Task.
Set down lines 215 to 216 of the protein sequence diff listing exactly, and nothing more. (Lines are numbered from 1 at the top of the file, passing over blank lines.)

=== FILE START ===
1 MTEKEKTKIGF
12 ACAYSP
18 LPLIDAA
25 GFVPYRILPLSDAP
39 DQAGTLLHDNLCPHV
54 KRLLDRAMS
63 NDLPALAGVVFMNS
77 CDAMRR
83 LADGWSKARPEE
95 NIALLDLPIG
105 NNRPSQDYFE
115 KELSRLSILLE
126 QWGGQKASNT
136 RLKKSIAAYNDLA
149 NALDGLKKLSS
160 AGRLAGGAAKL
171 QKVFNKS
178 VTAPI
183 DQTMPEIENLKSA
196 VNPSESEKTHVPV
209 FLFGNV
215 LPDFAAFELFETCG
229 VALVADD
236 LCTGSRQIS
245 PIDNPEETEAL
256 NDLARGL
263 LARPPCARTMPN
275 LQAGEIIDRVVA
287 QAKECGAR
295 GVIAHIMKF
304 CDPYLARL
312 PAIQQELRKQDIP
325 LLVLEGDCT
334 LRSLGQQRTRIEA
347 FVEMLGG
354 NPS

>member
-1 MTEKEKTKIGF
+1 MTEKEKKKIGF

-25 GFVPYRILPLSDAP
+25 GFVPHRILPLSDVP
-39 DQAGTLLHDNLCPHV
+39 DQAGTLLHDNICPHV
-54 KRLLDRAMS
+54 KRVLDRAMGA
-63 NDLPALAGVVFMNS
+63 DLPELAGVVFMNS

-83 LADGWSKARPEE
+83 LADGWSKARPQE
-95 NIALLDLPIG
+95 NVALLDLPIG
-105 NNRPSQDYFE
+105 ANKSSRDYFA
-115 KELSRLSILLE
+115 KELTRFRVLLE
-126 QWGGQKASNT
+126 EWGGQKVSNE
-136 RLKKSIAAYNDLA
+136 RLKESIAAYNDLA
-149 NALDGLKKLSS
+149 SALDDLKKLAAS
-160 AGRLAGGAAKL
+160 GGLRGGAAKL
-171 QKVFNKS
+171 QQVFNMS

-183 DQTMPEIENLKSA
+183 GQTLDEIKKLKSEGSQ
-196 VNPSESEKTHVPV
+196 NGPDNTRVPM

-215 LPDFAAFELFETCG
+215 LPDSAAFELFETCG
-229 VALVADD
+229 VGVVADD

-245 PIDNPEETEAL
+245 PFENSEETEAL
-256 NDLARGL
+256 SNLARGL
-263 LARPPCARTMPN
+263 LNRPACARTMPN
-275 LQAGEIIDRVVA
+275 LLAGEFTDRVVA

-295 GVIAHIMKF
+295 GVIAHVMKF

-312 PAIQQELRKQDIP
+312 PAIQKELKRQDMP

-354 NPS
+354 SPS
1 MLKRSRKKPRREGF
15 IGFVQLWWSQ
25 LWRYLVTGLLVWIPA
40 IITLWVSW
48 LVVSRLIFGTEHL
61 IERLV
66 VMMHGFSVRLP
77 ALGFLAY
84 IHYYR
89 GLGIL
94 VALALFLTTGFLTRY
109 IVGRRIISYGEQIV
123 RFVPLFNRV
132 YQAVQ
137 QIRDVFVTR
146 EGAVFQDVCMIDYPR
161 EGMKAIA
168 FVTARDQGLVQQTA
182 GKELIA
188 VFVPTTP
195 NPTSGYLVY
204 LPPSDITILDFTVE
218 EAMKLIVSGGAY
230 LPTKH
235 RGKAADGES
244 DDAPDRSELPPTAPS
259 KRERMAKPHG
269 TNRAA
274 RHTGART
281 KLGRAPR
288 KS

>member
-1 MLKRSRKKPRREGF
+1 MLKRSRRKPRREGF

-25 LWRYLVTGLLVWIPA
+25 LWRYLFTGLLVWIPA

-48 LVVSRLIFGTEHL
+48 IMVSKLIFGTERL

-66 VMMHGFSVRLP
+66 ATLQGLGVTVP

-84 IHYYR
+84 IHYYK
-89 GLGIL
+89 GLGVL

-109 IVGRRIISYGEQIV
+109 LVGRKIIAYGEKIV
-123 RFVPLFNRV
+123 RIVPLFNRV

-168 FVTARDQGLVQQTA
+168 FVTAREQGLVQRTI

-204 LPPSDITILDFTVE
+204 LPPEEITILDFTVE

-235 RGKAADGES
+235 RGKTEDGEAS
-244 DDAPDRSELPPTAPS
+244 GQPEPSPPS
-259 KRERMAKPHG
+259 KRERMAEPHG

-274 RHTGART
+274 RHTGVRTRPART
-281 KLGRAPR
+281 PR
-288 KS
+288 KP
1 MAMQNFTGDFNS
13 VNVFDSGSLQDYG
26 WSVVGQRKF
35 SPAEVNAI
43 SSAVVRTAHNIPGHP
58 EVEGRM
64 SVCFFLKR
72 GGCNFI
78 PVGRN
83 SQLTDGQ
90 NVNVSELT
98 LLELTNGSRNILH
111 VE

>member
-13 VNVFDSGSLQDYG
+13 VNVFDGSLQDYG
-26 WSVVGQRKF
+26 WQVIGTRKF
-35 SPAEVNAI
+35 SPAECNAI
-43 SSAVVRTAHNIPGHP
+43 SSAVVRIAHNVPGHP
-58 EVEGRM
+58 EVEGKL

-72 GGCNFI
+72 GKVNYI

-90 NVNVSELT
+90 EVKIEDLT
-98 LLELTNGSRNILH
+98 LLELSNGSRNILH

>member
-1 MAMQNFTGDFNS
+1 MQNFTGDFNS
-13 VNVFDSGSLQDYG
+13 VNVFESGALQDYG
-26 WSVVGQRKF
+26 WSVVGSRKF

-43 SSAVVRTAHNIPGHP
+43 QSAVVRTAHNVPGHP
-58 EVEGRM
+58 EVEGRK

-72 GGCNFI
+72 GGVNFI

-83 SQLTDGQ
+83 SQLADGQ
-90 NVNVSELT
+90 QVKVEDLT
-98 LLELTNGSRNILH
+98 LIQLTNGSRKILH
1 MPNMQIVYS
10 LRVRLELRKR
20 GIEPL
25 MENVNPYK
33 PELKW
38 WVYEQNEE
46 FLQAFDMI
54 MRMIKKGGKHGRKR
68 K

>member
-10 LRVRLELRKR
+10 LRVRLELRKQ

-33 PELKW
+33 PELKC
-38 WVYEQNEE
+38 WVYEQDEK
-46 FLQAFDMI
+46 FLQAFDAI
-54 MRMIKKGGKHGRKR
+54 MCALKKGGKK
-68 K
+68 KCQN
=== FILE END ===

-38 WVYEQNEE
+38 WVYEQDEK